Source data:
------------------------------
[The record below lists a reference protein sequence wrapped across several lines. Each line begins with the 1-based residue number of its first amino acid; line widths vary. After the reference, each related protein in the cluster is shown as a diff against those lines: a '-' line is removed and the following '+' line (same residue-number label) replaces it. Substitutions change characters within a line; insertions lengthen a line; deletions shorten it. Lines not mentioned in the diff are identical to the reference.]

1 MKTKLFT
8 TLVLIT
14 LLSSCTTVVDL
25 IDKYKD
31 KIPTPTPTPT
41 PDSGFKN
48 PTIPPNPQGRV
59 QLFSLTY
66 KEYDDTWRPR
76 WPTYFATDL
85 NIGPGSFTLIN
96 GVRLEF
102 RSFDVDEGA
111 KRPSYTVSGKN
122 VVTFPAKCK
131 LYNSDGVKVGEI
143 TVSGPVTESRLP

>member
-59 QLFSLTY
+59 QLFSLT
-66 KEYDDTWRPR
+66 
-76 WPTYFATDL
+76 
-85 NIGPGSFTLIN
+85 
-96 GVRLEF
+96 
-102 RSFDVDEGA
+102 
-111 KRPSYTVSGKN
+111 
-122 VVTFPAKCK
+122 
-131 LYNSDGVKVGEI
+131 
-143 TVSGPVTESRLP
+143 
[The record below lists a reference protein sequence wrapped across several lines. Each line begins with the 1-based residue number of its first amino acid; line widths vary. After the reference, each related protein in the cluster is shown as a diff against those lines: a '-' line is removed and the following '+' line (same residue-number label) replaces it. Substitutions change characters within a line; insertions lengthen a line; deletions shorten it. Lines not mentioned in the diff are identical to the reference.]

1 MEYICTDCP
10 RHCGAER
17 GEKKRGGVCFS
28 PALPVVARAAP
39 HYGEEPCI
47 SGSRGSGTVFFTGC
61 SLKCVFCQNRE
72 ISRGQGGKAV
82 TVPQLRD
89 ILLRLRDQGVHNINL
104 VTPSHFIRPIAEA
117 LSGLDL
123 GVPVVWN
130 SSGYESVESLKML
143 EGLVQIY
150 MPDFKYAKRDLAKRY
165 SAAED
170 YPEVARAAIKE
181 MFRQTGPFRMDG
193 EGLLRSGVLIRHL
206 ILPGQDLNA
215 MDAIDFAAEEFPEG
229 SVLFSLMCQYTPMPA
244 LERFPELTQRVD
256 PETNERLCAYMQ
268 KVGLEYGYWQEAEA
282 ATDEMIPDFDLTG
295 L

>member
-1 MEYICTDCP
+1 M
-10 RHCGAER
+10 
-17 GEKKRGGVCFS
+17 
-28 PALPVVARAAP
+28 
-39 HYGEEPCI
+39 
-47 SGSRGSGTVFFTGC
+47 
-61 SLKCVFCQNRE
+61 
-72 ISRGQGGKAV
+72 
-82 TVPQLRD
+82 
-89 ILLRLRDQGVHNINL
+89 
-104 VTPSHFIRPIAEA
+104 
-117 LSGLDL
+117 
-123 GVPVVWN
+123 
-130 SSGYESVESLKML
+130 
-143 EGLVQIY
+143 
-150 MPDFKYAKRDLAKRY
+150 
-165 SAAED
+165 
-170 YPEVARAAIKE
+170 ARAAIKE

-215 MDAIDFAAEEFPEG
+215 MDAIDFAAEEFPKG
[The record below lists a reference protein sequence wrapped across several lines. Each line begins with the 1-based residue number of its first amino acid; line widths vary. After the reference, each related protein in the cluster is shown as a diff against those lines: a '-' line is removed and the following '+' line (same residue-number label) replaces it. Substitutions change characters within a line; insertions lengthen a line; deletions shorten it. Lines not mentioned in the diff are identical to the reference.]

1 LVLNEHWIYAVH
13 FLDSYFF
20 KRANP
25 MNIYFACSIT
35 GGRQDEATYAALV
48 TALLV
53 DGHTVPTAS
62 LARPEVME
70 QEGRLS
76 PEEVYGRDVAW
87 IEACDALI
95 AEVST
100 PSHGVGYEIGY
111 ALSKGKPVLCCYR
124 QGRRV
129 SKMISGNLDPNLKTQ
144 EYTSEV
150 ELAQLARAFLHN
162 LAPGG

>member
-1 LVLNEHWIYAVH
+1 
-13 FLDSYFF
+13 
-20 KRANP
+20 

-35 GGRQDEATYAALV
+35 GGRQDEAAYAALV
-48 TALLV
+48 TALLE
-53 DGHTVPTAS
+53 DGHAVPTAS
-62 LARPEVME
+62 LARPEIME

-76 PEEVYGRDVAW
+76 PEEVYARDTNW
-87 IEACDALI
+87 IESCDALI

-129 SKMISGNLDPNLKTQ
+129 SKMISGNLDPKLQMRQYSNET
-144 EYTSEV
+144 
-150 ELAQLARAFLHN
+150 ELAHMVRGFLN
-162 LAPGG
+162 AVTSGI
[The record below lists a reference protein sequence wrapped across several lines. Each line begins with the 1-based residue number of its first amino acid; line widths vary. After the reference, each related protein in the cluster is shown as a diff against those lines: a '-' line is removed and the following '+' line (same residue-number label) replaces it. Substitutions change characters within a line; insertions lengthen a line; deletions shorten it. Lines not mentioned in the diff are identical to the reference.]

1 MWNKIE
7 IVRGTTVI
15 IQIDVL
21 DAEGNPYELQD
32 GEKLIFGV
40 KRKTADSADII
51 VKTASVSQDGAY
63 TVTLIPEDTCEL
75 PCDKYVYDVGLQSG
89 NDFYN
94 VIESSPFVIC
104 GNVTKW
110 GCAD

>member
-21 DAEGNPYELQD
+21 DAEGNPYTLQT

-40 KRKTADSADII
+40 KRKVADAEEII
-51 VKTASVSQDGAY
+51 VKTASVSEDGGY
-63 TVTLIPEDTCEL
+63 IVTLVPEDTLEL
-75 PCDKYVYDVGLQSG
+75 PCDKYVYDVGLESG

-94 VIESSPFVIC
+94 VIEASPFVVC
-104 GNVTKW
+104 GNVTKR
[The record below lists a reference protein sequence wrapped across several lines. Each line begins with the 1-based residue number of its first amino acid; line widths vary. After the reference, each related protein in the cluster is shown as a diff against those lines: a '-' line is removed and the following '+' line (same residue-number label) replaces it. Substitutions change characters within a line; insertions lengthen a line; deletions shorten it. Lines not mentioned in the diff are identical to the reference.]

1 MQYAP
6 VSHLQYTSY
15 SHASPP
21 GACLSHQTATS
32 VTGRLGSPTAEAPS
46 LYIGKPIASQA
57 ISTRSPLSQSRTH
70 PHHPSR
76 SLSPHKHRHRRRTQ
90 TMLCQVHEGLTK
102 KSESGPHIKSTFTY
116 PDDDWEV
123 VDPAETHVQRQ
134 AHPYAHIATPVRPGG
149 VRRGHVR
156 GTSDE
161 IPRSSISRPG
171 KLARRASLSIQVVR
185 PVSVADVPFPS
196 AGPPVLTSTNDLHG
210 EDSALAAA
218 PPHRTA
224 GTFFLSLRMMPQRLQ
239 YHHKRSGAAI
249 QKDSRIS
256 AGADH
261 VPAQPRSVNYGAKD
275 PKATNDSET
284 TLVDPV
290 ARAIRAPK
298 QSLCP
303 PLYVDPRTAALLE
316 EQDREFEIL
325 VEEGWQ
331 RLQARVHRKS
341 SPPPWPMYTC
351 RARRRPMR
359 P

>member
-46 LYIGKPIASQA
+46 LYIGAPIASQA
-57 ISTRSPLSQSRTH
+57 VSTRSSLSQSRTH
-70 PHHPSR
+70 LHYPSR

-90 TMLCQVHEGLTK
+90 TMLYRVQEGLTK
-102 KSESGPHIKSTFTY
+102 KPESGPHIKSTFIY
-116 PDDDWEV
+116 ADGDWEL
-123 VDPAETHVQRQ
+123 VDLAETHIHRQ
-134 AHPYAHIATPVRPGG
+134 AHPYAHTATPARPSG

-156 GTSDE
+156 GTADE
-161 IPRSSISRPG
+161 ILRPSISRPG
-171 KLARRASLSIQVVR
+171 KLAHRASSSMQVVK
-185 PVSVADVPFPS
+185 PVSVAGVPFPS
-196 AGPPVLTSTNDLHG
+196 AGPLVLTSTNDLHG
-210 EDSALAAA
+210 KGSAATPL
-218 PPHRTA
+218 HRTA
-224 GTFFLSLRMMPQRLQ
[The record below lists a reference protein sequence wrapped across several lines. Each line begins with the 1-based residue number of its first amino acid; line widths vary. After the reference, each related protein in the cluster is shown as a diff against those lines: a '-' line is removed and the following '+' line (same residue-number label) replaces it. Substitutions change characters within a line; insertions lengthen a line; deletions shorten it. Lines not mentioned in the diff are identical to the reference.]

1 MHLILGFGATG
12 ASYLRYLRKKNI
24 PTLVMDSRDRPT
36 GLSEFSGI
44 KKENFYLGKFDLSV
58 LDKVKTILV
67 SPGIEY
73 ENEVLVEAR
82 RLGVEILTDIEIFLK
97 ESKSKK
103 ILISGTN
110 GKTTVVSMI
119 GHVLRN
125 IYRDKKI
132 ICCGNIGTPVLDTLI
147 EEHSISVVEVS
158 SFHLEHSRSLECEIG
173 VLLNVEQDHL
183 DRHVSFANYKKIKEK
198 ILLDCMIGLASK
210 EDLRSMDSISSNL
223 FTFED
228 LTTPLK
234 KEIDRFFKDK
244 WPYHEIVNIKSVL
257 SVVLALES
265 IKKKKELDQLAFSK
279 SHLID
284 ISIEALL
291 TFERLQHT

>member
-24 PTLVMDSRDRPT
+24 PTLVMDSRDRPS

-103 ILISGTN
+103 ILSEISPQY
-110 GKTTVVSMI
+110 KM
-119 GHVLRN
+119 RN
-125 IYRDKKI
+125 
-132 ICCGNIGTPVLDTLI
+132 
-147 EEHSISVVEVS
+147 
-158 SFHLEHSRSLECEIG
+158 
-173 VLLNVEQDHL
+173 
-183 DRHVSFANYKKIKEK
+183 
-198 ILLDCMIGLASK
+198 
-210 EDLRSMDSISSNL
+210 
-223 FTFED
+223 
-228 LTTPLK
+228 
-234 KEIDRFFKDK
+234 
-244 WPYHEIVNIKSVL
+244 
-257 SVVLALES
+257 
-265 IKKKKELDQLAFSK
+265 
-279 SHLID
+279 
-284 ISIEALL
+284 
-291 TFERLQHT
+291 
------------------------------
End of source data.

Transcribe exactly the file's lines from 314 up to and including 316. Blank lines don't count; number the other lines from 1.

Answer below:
+228 
-234 KEIDRFFKDK
+234 